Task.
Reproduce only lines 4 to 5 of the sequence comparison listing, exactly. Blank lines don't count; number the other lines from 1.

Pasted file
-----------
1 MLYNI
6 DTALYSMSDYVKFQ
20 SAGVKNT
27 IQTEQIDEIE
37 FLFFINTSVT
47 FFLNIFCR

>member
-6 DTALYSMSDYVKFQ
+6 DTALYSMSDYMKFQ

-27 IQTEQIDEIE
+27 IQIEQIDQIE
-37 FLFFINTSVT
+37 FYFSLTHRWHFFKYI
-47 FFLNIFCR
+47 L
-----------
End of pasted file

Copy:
27 IQTEQIDEIE
37 FLFFINTSVT